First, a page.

Free Fallin' in Monrovia
I'm in a sport utility vehicle in Monrovia with a man I've just met. We're in the parking lot of the Brass Elephant, an establishment the likes of which I've only seen in movies like "The Accused."
The Brass Elephant is closed now and my brain is too marinated in Southern Comfort to brave the drive back to Hollywood. I'm not really itching to go back, anyway. In fact, I'm stretching out this car conversation as long as I can because I don't want to climb inside my little Datsun and ride back to my life.
It's been a bad day, I tell my new friend Mark. Really bad. The evening itself has been pretty degrading. Mark and I were in Monrovia for a performance of "Vinnie and Vanessa Get Hitched," an interactive show we performed for the holiday party of a pharmaceutical company. I'm just an understudy, and this was my first performance. I had no idea how bad it would be, just a step above dinner theatre and with the surprising requirement that I dance with several inebriated low-level pharmaceutical executives. I felt like a glorified lap dancer.
That was just the topper, I tell Mark. My first job as a television writer ended abruptly today when my show got canceled. Some suit from the network showed up to tell the staff, "It's not you, you guys are great. The show's just not what we want right now." I was waiting for him to tell us he "just needed some space." He didn't, he just disappeared into his cushy office and took my first real paycheck with him.
Just hours after cleaning out my desk, I had a screen test for a job as a substitute host on a game show. It wouldn't have been the most glamorous job, but it would have been a break. No one else was even being considered for the job, but after seeing my screen test, the producer decided to keep looking. How do you lose a job to no one? Only I could snatch defeat from the jaws of victory.
I can tell Mark is a little befuddled by all of this. He probably thought if he kept buying me drinks after the show I'd be prime for an after hours sport utility vehicle make-out session. Instead, he's on the receiving end of one long story. We've now been talking for close to five hours.
I realized at about the two hour point that this Mark guy was not going to be the love of my life or even one of my patented two-month relationships. In the show, he was charming and funny. In the Brass Elephant, he was just a guy trying to get in my pants - a guy with a weird Brooklyn accent I hadn't noticed before and puffy bags forming under his eyes. Still, there was no way I was leaving.
Something about complete rejection and a strong sense of personal failure makes me one good time girl.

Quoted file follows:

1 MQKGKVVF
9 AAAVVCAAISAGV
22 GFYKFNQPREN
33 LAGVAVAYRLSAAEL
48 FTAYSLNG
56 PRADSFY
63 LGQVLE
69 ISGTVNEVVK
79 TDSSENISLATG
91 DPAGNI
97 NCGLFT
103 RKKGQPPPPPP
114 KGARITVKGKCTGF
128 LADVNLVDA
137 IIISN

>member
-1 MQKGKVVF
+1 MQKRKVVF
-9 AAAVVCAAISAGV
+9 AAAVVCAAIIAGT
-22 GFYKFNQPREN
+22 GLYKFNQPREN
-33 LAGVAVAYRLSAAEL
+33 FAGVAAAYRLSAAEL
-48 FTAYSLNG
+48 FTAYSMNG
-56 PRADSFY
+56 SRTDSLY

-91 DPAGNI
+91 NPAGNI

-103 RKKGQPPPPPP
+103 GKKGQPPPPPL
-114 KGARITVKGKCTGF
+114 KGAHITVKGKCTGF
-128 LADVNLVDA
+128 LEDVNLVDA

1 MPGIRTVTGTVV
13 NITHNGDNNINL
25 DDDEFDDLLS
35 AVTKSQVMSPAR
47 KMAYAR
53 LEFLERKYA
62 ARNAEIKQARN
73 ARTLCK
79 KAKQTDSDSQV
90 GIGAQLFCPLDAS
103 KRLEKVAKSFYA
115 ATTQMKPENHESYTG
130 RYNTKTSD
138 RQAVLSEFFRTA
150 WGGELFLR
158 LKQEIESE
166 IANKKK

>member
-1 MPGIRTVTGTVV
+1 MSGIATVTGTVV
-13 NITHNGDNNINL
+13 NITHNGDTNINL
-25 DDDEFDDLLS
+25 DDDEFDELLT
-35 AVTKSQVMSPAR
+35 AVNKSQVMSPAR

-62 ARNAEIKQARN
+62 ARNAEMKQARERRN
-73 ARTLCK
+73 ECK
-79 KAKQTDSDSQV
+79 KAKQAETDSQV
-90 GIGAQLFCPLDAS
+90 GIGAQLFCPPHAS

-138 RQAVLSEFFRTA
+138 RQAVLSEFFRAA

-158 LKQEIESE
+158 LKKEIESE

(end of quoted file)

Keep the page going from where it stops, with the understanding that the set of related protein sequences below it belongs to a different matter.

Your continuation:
I make Mark drive me to the Monrovia 7-11, where I buy the most lard-filled microwaveable burrito I can find. I just don't care about anything, least of all my arteries.
I'm polishing off my fat-filled snack in the passenger seat when I notice Mark eyeing the digital clock. It's past 4 a.m. now and he's hinting that it might be time for me to vacate the vehicle and go home. I don't even know this man but I want him to tell me it's going to be all right. He doesn't know it, but I'm not leaving until he recites the string of cliches I want to hear, about how everyone gets rejected and it's just a matter of time and I'm doing pretty well considering. Mark isn't playing. He just wants to go home.
"Okay, just ten more minutes," I say. My hand is on the door handle but I can't turn it. Mark gives me his business card (which I'll never use) and pretty much shoves me out the door, in a nice way.
When did I become Janis Joplin, I wonder? Yesterday, I was a nice Jewish girl who pays her rent on time, always returns her grandmother's calls and rarely takes risks of any kind. Tonight, I swilled hard alcohol like I just got out of rehab, mouthed off to redneck barflies and ended up in the sport utility vehicle of a virtual stranger in a parking lot in Monrovia. How did this happen?
Pulling out of the parking lot, I'm confounded, but I'm exhilarated, too. Wasn't it Janis who said, "Freedom's just another word for nothing left to lose?" That's how I feel. Free. A little bit of loss is a powerful thing, and I guess we all have our own ways of putting it off until we're ready to accept it. Me? I turn into Janis for a second. It could be worse. I could get downright Robert Downey, Jr.
I get home, fall asleep in my make-up and wake up to a day I know is best spent in bed with the shades pulled down, which I do. And just like a 24-hour flu, the bug is gone the next day. I turn on the radio, wash the dishes and tell myself, everyone gets rejected, it's just a matter of time, I'm doing pretty well considering. And I believe it.